It's one of my early favorites.

Mar 27, 2008, 8:09 pm

Ah, The Rubber Band--a nice choice.

Mar 28, 2008, 3:10 am

Here! Here! Eurydice. But it is so damnably difficult to convince even the keenest of readers to the merits of reading poetry. My next attempt will be via an subscription, I think. I am not a keen audio book person: poetry may be the exception.

I am convinced that poetry provides a critical edge to all reading. It appears to hone that part of the mind concerned with interpreting an authors intentions, adding depth to the experience. Everyone who reads should indulge in some poetry for this reason alone!

Now dismounted, and the rocking horse stabled.

Mar 28, 2008, 11:22 am

Apparently we're taking the rocking horse in shifts, so I'll will second cogitno's support of reading poetry but also simply encourage readers to find the kind of poetry that invites them in, just as we seek the kind of detective-writing that speaks to our particular predilections. If in doubt, start with the poets who write more clearly sparely: Frost, Williams, Larkin, Spender, (Mary) Oliver, Jeffers, (Langston) Hughes, et alia. Reading poetry shouldn't be a chore. Hobby-horse now dismounted; regards to Tristam's Uncle Toby.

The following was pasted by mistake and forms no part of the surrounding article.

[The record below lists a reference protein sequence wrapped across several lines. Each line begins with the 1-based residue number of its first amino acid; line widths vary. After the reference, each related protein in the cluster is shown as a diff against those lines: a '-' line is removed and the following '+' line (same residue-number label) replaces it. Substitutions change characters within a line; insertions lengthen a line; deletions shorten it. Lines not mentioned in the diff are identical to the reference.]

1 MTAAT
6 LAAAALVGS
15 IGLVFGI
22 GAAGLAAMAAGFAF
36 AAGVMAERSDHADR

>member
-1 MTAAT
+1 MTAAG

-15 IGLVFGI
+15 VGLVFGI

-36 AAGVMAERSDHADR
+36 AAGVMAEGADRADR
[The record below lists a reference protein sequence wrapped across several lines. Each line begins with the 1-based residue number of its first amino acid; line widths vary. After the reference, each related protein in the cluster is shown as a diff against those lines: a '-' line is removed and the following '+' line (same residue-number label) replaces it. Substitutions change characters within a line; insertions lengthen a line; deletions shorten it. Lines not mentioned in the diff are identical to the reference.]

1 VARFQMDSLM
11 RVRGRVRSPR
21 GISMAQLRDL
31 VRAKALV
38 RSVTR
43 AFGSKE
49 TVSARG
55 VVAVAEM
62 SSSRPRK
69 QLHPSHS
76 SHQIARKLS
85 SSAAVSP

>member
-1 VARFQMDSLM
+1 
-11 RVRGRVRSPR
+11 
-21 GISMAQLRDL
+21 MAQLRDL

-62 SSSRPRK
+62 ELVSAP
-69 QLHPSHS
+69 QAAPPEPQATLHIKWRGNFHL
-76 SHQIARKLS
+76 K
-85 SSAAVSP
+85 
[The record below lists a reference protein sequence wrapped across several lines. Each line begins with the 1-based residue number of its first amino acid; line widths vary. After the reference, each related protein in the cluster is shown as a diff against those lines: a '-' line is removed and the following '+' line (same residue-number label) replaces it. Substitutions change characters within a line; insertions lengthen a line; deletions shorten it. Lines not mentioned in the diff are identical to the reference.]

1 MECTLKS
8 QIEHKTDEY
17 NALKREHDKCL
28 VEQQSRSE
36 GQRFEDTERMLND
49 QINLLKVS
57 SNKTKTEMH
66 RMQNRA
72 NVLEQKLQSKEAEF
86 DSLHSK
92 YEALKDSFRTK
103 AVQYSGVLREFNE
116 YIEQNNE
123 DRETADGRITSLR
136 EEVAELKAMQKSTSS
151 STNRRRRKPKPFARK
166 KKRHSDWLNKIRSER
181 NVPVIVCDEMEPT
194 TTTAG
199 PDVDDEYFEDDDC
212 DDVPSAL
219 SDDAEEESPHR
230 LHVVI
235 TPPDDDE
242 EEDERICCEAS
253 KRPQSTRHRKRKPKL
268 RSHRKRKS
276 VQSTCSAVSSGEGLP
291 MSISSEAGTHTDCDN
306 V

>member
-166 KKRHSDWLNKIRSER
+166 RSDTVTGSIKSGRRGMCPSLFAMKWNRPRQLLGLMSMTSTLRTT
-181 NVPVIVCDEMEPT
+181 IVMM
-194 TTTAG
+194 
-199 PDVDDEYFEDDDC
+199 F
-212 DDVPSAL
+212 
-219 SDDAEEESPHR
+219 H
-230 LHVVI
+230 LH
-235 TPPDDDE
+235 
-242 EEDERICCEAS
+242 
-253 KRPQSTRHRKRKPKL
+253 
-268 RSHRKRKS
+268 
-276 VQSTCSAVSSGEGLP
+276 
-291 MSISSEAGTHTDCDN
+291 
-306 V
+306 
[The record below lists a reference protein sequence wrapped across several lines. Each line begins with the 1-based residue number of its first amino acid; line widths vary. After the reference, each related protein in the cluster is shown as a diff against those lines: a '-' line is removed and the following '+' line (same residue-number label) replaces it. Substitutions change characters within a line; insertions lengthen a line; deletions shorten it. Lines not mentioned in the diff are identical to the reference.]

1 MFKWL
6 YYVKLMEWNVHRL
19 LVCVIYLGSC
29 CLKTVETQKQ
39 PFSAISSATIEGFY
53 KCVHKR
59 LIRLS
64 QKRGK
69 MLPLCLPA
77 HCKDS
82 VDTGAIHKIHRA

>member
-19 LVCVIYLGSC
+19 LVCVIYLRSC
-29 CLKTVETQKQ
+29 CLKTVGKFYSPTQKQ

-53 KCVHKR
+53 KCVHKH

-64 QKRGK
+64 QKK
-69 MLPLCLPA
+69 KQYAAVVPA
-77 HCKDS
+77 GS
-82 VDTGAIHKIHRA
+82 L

Editado: Mar 30, 2008, 3:38 am

And love from Trim. :)

Or, 'kept lovingly in trim by Trim'?

Thank you both for what will only encourage me (And others?) in this reading. It's taking the time to slow down, and, as you say, finding something that speaks to us, particularly, that are difficult. But I really cannot, having seriously begun, overstate my gratitude.

Mar 31, 2008, 7:34 pm

A pleasure to encourage (and perhaps demystify a bit) the reading of poetry. There are some fine high school teachers out there, but I do think that many people have a bad experience with poetry in high school and then never try it again. Or perhaps in college. And some poets are to blame; they're just intentionally too difficult.